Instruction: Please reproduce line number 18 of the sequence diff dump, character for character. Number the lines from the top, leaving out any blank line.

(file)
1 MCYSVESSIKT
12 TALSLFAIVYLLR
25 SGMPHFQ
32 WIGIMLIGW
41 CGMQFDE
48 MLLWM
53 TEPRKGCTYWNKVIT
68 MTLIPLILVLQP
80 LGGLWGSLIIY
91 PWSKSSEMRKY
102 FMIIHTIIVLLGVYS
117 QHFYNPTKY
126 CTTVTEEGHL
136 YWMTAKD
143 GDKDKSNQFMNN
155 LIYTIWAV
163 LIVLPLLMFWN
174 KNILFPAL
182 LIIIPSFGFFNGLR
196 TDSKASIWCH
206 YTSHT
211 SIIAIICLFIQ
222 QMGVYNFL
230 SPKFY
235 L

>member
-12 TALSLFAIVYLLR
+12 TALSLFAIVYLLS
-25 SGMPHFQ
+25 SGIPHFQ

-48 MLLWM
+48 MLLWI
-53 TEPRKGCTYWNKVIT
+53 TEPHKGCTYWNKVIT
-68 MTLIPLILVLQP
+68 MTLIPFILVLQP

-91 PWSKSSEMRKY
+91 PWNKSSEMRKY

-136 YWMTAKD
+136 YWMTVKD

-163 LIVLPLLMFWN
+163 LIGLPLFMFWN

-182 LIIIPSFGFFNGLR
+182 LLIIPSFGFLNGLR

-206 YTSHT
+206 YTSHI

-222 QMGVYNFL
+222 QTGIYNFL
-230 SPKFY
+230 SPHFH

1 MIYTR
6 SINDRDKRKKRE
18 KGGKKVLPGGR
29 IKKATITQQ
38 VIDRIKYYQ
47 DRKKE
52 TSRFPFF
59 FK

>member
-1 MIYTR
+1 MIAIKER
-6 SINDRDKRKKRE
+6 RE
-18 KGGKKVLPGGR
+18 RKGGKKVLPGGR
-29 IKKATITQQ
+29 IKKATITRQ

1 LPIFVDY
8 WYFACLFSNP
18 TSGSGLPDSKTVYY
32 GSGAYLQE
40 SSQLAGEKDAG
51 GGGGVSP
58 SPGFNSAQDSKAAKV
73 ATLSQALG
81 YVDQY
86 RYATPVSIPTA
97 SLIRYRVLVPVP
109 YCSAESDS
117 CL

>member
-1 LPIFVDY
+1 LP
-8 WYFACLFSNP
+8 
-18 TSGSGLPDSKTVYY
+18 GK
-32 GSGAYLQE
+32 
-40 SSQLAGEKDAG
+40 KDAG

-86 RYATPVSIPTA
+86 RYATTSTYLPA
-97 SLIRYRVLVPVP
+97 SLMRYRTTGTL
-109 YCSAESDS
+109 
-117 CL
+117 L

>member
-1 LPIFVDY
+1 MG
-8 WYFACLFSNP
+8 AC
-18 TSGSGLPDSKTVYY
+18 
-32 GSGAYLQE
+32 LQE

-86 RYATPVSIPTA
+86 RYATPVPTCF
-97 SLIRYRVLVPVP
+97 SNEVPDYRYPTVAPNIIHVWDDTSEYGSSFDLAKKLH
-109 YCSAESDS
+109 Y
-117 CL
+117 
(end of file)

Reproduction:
174 KNILFPAL